What do Andrew Cuomo, Chris Christie, Mitch Daniels, Jerry Brown and John Boehner have in common? It’s not just that they are all rising political stars; it’s that their ascent has been fueled by refusing to use the usual exaggerated vocabulary and soaring oratory of political “stars.”
In The rise of the plain language leader, Joshua Freeman argues that voters have reacted against President Obama’s “grandiloquent rhetoric” and Sarah Palin’s “painful, packaged zingers,” and are demanding plain, simple, sober, and blunt talk. He says, “Austerity is not just the budgetary buzzword; it’s the new rhetorical style as well.” He goes on:
The more purple the prose with which you paint, the more suspicious the public is likely to be of the meaning behind the words. Pack in too many turns of phrase, and voters will start to look at you the way men look at women who wear too much makeup.
…Now, even members of the public who aren’t outright suspicious of flowery flourishes have quietly reached the broader conclusion that talk, no matter how stirring, just doesn’t get you very far. Metaphors are nice, poetry is pretty, but inspiration seems, well, a little bit frivolous when unemployment is at 9.5% and China is outcompeting us.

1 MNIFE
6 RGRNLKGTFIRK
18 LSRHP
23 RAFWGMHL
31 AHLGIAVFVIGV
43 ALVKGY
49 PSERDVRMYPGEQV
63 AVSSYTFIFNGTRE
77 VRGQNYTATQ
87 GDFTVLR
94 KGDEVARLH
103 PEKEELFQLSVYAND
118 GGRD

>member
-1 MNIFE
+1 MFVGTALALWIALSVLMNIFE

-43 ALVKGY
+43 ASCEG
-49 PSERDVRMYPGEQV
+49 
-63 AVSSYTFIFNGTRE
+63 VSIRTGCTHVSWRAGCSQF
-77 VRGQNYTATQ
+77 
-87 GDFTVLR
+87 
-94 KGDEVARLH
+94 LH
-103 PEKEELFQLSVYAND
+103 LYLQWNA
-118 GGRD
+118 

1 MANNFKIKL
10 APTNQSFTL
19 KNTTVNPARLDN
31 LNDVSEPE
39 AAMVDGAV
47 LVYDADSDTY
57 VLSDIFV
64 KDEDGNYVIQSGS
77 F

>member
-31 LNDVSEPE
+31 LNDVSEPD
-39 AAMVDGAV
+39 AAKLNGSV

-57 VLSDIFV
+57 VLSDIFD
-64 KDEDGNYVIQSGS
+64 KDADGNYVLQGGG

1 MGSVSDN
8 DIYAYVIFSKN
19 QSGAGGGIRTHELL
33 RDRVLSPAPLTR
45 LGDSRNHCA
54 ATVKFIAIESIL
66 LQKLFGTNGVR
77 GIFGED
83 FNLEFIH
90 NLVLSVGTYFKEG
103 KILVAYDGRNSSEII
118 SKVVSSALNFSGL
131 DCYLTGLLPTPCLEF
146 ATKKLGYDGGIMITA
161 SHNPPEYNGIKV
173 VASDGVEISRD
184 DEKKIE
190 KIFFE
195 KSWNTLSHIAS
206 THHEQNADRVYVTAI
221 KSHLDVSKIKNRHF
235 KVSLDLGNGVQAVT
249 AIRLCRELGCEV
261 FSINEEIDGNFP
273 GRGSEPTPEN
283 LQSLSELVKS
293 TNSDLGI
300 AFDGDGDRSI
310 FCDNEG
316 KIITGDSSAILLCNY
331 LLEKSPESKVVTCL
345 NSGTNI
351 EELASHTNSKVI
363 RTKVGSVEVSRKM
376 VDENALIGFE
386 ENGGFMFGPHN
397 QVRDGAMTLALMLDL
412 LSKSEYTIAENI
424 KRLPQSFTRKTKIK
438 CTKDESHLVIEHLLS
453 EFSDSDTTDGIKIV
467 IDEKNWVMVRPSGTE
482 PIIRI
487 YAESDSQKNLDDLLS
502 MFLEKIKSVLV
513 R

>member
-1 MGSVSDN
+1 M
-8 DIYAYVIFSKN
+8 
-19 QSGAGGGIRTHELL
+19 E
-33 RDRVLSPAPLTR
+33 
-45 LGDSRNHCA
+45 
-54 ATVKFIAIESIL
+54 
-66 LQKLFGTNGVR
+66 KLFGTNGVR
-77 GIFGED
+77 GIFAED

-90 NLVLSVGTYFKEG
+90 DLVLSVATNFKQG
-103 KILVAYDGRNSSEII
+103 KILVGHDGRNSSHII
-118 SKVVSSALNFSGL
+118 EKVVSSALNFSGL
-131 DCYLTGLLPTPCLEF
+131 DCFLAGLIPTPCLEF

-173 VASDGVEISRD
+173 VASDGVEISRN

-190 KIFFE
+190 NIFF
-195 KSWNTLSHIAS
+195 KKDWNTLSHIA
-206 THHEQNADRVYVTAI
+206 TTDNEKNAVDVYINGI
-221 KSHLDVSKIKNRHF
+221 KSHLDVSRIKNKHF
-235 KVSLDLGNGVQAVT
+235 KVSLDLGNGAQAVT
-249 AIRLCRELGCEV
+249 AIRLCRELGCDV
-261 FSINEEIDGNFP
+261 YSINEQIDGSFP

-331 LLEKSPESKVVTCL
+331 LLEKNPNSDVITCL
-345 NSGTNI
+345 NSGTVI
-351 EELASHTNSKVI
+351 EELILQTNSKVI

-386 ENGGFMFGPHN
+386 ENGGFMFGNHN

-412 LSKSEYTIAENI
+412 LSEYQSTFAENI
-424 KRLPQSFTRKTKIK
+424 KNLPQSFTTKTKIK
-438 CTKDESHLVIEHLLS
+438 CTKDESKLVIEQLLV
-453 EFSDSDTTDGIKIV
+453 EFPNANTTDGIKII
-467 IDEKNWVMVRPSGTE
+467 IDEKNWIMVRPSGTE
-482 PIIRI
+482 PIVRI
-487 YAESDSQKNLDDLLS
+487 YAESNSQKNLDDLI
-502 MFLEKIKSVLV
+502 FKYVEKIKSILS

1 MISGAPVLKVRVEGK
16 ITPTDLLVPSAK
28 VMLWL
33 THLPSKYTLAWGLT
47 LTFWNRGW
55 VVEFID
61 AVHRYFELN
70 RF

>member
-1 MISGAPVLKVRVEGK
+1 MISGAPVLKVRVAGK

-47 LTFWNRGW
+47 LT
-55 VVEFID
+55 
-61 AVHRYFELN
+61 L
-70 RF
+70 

Such societal shifts impact and influence our congregations as well. For a while I’ve been persuaded that the more preachers work at impressing their hearers with their stylish phrases, multiplied adjectives, and oratorical flourishes, the less effective the sermons. It’s just too much make-up.
Let’s strip off the lipstick, the mascara, and the face-glitter and get back to plain, simple, sober, and blunt preaching. Does that mean cold, dull, and boring sermons? On the contrary; it’s such stripped down sermons that bring the saving power of the cross into sinners’ lives (1 Cor. 1:17).